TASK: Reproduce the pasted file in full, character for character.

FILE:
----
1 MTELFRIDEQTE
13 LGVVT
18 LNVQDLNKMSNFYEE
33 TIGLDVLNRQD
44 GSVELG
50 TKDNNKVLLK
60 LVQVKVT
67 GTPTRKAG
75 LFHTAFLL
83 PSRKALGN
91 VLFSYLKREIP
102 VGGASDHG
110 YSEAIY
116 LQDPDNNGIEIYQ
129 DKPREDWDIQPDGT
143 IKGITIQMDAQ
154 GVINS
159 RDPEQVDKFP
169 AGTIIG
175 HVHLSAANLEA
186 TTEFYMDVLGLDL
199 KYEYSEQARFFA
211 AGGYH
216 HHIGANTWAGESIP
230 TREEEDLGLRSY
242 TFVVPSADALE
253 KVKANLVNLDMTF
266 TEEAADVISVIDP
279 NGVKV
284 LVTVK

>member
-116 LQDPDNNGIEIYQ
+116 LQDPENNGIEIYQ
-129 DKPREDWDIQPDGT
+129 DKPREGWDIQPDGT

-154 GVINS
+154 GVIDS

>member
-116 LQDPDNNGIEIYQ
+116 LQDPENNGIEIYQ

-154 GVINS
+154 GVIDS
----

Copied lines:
1 MTELFRIDEQTE
13 LGVVT
18 LNVQDLNKMSNFYEE
33 TIGLDVLNRQD
44 GSVELG
50 TKDNNKVLLK
60 LVQVKVT
67 GTPTRKAG
75 LFHTAFLL
83 PSRKALGN
91 VLFSYLKREIP
102 VGGASDHG
110 YSEAIY
116 LQDPDNNGIEIYQ
129 DKPREDWDIQPDGT
143 IKGITIQMDAQ
154 GVINS
159 RDPEQVDKFP
169 AGTIIG
175 HVHLSAANLEA
186 TTEFYMDVLGLDL
199 KYEYSEQARFFA
211 AGGYH
216 HHIGANTWAGESIP
230 TREEEDLGLRSY
242 TFVVPSADALE
253 KVKANLVNLDMTF
266 TEEAADVISVIDP
279 NGVKV
284 LVTVK

>member
-116 LQDPDNNGIEIYQ
+116 LQDPENNGIEIYQ
-129 DKPREDWDIQPDGT
+129 DKPREGWDIQPDGT

-154 GVINS
+154 GVIDS

>member
-116 LQDPDNNGIEIYQ
+116 LQDPENNGIEIYQ

-154 GVINS
+154 GVIDS